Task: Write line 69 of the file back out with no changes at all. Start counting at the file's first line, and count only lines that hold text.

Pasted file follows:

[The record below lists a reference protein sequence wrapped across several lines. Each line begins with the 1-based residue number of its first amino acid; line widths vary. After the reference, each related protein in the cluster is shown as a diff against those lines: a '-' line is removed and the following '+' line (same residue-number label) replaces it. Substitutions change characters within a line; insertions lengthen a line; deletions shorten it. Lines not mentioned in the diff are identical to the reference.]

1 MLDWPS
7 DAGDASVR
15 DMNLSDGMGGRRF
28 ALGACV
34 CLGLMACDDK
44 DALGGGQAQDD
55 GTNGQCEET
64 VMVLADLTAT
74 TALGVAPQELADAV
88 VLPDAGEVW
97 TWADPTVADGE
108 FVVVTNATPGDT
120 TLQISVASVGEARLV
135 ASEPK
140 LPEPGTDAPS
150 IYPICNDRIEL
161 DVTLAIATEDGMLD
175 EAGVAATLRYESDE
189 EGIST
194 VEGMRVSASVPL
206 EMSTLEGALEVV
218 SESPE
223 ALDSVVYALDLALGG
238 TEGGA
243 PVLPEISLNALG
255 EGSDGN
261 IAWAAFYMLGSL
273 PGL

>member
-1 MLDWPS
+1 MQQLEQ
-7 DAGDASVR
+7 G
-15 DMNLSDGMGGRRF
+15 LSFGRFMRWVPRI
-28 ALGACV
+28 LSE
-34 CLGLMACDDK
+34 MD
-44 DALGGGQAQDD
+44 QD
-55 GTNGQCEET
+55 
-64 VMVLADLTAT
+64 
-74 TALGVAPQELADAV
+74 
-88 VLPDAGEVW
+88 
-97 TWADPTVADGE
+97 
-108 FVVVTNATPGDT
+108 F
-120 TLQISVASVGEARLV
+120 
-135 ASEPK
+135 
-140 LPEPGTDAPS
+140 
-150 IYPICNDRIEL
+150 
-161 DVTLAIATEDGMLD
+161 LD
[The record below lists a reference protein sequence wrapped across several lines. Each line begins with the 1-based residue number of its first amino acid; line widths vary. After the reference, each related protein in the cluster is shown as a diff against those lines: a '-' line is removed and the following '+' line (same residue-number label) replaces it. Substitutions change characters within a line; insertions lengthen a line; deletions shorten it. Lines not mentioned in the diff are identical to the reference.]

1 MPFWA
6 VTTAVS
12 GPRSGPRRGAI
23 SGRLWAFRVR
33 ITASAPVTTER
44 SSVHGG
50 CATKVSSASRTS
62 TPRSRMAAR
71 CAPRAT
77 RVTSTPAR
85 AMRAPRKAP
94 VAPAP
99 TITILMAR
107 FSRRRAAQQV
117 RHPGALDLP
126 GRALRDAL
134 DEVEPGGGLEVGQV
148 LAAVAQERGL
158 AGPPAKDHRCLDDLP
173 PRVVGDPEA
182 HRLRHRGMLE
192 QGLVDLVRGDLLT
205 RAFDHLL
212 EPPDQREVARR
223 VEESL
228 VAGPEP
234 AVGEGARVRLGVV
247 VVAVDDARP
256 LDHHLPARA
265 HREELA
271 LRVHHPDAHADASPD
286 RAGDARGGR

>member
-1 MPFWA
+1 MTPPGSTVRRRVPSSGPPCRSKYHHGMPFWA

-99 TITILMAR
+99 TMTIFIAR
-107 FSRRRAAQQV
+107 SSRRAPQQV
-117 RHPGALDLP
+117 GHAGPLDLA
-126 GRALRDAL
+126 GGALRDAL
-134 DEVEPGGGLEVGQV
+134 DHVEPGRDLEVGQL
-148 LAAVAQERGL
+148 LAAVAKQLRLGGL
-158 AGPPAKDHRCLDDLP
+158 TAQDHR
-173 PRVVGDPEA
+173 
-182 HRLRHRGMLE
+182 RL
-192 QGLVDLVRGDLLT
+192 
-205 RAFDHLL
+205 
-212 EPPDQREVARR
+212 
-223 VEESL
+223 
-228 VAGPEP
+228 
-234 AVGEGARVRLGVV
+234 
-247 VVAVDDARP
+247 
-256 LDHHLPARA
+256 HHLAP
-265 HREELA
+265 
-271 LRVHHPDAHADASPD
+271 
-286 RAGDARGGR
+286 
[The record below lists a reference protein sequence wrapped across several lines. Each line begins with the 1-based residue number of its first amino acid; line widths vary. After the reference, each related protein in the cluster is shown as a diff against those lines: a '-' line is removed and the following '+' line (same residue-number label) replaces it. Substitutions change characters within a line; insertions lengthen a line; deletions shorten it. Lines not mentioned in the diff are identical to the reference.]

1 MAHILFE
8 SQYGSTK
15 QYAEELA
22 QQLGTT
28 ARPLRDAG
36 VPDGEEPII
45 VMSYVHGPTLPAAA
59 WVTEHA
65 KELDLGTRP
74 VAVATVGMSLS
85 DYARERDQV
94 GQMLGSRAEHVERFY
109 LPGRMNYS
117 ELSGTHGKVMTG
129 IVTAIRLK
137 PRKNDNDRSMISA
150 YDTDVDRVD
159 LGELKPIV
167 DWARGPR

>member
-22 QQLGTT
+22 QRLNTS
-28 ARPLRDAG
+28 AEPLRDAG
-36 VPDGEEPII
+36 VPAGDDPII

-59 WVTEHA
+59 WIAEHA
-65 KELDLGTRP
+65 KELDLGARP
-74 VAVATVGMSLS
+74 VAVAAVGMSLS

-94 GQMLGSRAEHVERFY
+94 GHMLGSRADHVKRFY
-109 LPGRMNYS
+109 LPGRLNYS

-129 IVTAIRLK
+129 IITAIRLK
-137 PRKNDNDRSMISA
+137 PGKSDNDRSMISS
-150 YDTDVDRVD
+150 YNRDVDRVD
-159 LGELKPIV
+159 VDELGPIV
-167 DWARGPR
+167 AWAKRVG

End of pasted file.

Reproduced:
23 SGRLWAFRVR